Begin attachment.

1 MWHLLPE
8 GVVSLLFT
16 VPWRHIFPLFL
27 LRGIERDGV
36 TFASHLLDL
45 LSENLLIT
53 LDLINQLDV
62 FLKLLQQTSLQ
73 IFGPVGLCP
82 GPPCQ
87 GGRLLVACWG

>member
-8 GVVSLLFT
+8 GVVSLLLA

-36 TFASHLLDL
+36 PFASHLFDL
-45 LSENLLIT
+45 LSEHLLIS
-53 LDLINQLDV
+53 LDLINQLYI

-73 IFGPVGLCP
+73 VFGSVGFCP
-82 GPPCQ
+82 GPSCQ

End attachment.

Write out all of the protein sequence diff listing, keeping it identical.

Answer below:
1 MWHLLPE
8 GVVSLLFT
16 VPWRHIFPLFL
27 LRGIERDGV
36 TFASHLLDL
45 LSENLLIT
53 LDLINQLDV
62 FLKLLQQTSLQ
73 IFGPVGLCP
82 GPPCQ
87 GGRLLVACWG

>member
-8 GVVSLLFT
+8 GVVSLLLA

-36 TFASHLLDL
+36 PFASHLFDL
-45 LSENLLIT
+45 LSEHLLIS
-53 LDLINQLDV
+53 LDLINQLYI

-73 IFGPVGLCP
+73 VFGSVGFCP
-82 GPPCQ
+82 GPSCQ